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Effect of High-Intensity Interval Training in Patients With Atrial Fibrillation: A Randomized Clinical Trial

journal contribution
posted on 2023-02-10, 02:50 authored by JL Reed, T Terada, S Vidal-Almela, HE Tulloch, M Mistura, DH Birnie, GA Wells, GM Nair, H Hans, Kim WayKim Way, D Chirico, CD O'Neill, AL Pipe
ImportancePatients with atrial fibrillation (AF) experience poor functional capacity and quality of life (QOL). High-intensity interval training (HIIT) has been shown to elicit greater improvements in functional capacity and QOL compared with moderate to vigorous intensity continuous training (MICT) in other cardiovascular populations, yet HIIT remains understudied in AF.ObjectiveTo compare the effects of 12 weeks of HIIT and MICT-based cardiovascular rehabilitation (CR) on functional capacity and general QOL in patients with persistent and permanent AF. Disease-specific QOL, resting heart rate (HR), time in AF, and physical activity (PA) levels were also assessed.Design, Setting, and ParticipantsThis randomized clinical trial, conducted between November 17, 2015, and February 4, 2020, at a tertiary-care cardiovascular health center in Ottawa, Canada, recruited 94 patients with persistent and permanent AF.InterventionsHigh-intensity interval training (23 minutes: two 8-minute interval training blocks of 30-second work periods at 80%-100% of peak power output interspersed with 30-second recovery) or CR (60 minutes: continuous aerobic conditioning within 67%-95% of peak HR and 12-16 of 20 ratings of perceived exertion) twice weekly for 12 weeks.Main Outcomes and MeasuresThe primary outcomes were changes in functional capacity (6-minute walk test [6MWT] distance) and general QOL (Short Form 36) from baseline to 12 weeks’ follow-up. Secondary outcomes included changes in disease-specific QOL (Atrial Fibrillation Severity Scale), resting HR, time in AF, and PA levels. An intention-to-treat analysis was used to compare changes between groups.ResultsOf the 94 patients who consented, 86 participated (mean [SD] age, 69 [7] years; 57 [66.3%] men). No significant differences in improvements in 6MWT distance (mean [SD], 21.3 [34.1] vs 13.2 [55.2] m; P = .42) and general QOL (Physical Component Summary, 0.5 [6.1] vs 1.1 [4.9] points; P = .87) between HIIT and CR were observed. No significant differences in improvements in disease-specific QOL (AF symptoms: −1.7 [4.3] vs −1.5 [4] points, P = .59), resting HR (−3.6 [10.6] vs −2.9 [12.4] beats per minute, P = .63), and moderate to vigorous PA levels (37.3 [93.4] vs 14.4 [125.7] min/wk; P = .35) between HIIT and CR were detected. Participants attended a mean (SD) of 18.3 (6.1) (75.1%) HIIT sessions and 20.0 (4.5) (83.4%) CR sessions (P = .36).Conclusions and RelevanceIn this randomized clinical trial, twice-weekly 23-minute HIIT was as efficacious as twice-weekly 60-minute CR in improving functional capacity, general and disease-specific QOL, resting HR, and PA levels in patients with persistent and permanent AF.Trial Identifier: NCT02602457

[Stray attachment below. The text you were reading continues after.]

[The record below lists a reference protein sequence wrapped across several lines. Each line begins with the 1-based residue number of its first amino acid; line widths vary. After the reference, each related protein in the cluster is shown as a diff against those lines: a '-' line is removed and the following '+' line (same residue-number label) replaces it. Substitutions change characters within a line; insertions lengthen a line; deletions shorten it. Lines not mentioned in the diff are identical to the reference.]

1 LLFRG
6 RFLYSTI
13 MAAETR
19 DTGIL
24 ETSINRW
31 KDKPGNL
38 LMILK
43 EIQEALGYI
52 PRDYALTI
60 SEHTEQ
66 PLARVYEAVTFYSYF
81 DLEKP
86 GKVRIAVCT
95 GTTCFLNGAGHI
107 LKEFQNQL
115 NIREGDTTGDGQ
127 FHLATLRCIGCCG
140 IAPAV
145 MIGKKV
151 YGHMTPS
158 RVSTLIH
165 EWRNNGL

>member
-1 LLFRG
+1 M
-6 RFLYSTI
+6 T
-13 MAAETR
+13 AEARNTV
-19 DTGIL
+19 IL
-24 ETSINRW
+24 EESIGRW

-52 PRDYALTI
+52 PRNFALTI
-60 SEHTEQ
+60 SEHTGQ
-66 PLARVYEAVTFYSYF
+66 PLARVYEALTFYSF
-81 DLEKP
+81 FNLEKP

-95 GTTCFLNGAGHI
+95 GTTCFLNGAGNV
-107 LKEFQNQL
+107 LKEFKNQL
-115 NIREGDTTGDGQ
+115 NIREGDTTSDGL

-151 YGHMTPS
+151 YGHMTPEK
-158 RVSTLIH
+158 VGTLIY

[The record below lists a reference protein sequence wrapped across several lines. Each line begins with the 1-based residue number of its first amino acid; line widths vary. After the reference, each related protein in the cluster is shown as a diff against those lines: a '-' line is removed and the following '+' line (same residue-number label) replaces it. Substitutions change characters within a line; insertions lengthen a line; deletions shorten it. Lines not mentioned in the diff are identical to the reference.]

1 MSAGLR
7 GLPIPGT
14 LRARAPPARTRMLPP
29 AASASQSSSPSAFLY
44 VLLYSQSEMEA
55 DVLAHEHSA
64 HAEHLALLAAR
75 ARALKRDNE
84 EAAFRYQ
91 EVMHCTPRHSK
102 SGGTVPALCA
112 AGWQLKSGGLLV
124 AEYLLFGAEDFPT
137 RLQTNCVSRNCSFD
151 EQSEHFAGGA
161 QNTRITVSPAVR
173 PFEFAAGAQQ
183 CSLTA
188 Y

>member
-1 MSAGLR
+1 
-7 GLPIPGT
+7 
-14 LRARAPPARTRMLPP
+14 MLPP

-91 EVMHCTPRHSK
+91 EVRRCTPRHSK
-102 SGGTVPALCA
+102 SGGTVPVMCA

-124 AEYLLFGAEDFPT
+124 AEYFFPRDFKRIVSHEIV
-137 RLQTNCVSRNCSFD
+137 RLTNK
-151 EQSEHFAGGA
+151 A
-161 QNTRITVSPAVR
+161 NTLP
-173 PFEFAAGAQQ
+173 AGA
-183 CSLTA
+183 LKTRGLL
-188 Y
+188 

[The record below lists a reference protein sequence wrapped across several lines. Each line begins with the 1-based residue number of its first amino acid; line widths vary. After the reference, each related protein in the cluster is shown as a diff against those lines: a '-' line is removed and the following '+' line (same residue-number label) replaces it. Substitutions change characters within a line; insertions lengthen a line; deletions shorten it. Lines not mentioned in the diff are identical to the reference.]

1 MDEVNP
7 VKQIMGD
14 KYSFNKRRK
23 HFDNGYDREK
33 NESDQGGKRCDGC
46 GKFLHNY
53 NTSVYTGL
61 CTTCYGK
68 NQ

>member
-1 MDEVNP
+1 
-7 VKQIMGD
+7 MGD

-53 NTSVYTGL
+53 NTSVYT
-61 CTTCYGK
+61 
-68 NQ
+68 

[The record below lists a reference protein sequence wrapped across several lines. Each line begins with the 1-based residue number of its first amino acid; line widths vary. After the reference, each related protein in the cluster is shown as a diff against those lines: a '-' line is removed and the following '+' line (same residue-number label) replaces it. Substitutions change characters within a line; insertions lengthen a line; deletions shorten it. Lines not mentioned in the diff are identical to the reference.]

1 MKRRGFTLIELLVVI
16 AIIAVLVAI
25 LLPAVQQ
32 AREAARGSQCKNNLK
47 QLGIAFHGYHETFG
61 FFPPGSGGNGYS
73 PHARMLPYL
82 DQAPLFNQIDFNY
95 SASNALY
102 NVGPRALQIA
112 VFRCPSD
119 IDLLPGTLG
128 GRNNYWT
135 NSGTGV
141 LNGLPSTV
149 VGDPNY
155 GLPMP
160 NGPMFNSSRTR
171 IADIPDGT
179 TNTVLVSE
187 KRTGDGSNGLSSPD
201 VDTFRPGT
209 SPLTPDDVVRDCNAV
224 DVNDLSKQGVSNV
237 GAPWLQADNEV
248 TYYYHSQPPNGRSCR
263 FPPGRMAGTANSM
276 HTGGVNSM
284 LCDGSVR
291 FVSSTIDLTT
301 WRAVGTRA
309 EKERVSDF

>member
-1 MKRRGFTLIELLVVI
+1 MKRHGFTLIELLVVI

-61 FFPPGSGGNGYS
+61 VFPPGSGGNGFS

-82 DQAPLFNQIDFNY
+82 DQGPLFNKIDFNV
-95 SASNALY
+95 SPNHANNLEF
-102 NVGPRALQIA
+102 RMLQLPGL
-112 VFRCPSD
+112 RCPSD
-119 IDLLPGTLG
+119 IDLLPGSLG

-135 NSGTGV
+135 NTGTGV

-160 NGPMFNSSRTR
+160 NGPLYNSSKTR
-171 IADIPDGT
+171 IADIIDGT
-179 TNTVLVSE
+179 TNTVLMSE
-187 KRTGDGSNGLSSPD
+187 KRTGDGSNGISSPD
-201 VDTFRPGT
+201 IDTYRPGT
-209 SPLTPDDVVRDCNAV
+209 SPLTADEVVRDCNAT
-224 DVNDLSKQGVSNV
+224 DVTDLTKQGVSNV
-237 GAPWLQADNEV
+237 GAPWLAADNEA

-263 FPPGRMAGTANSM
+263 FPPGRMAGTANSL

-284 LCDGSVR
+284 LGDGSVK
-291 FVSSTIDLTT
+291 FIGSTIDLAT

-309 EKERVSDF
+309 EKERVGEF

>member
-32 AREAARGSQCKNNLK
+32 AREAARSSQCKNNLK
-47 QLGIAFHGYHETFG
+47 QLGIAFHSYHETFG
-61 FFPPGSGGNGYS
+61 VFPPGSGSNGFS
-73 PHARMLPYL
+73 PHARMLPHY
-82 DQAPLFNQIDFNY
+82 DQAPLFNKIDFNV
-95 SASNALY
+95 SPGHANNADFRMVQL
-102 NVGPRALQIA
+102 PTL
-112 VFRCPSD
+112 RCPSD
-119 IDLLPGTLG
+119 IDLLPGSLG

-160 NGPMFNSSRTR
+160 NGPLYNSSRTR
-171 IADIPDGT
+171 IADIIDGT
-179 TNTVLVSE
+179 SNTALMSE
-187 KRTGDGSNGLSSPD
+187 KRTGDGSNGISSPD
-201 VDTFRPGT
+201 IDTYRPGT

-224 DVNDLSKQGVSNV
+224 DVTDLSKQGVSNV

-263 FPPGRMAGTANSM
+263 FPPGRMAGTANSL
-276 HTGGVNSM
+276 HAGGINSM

JAMA network open



Article number

ARTN e2239380




United States







Publication classification

C1 Refereed article in a scholarly journal